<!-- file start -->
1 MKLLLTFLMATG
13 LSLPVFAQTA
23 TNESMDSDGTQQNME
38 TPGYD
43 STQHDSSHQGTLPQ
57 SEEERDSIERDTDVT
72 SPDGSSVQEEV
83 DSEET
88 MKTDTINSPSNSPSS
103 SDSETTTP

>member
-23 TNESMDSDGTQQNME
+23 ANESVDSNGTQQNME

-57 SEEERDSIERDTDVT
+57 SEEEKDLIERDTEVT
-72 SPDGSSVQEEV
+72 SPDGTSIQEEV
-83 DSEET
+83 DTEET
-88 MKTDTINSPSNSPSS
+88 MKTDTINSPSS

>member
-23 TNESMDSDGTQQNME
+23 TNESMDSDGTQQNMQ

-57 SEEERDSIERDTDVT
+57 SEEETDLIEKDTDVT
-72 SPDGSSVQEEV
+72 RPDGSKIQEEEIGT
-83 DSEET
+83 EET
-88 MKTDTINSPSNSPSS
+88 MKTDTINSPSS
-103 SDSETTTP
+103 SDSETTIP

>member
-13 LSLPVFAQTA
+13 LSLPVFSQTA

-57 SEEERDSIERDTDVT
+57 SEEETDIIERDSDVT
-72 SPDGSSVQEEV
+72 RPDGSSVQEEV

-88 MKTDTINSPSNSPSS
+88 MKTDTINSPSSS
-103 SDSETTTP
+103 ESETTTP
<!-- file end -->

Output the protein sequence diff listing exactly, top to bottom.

1 MKLLLTFLMATG
13 LSLPVFAQTA
23 TNESMDSDGTQQNME
38 TPGYD
43 STQHDSSHQGTLPQ
57 SEEERDSIERDTDVT
72 SPDGSSVQEEV
83 DSEET
88 MKTDTINSPSNSPSS
103 SDSETTTP

>member
-23 TNESMDSDGTQQNME
+23 ANESVDSNGTQQNME

-57 SEEERDSIERDTDVT
+57 SEEEKDLIERDTEVT
-72 SPDGSSVQEEV
+72 SPDGTSIQEEV
-83 DSEET
+83 DTEET
-88 MKTDTINSPSNSPSS
+88 MKTDTINSPSS

>member
-23 TNESMDSDGTQQNME
+23 TNESMDSDGTQQNMQ

-57 SEEERDSIERDTDVT
+57 SEEETDLIEKDTDVT
-72 SPDGSSVQEEV
+72 RPDGSKIQEEEIGT
-83 DSEET
+83 EET
-88 MKTDTINSPSNSPSS
+88 MKTDTINSPSS
-103 SDSETTTP
+103 SDSETTIP

>member
-13 LSLPVFAQTA
+13 LSLPVFSQTA

-57 SEEERDSIERDTDVT
+57 SEEETDIIERDSDVT
-72 SPDGSSVQEEV
+72 RPDGSSVQEEV

-88 MKTDTINSPSNSPSS
+88 MKTDTINSPSSS
-103 SDSETTTP
+103 ESETTTP